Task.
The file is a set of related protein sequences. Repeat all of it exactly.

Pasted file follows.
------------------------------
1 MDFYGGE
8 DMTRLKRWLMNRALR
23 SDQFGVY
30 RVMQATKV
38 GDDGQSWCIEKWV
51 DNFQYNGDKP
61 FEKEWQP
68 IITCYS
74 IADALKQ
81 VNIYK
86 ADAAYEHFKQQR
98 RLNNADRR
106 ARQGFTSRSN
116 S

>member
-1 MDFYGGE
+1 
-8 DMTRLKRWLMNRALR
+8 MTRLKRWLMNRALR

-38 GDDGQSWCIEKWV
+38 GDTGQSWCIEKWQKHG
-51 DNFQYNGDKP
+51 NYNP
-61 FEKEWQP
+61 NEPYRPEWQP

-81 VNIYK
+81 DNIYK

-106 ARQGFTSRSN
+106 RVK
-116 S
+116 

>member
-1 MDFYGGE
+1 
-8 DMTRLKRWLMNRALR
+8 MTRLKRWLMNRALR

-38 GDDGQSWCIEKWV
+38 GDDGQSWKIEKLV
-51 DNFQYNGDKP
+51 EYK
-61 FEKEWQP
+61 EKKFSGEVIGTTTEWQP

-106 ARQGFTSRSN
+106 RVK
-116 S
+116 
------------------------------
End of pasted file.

1 MDFYGGE
8 DMTRLKRWLMNRALR
23 SDQFGVY
30 RVMQATKV
38 GDDGQSWCIEKWV
51 DNFQYNGDKP
61 FEKEWQP
68 IITCYS
74 IADALKQ
81 VNIYK
86 ADAAYEHFKQQR
98 RLNNADRR
106 ARQGFTSRSN
116 S

>member
-1 MDFYGGE
+1 
-8 DMTRLKRWLMNRALR
+8 MTRLKRWLMNRALR

-38 GDDGQSWCIEKWV
+38 GDTGQSWCIEKWQKHG
-51 DNFQYNGDKP
+51 NYNP
-61 FEKEWQP
+61 NEPYRPEWQP

-81 VNIYK
+81 DNIYK

-106 ARQGFTSRSN
+106 RVK
-116 S
+116 

>member
-1 MDFYGGE
+1 
-8 DMTRLKRWLMNRALR
+8 MTRLKRWLMNRALR

-38 GDDGQSWCIEKWV
+38 GDDGQSWKIEKLV
-51 DNFQYNGDKP
+51 EYK
-61 FEKEWQP
+61 EKKFSGEVIGTTTEWQP

-106 ARQGFTSRSN
+106 RVK
-116 S
+116 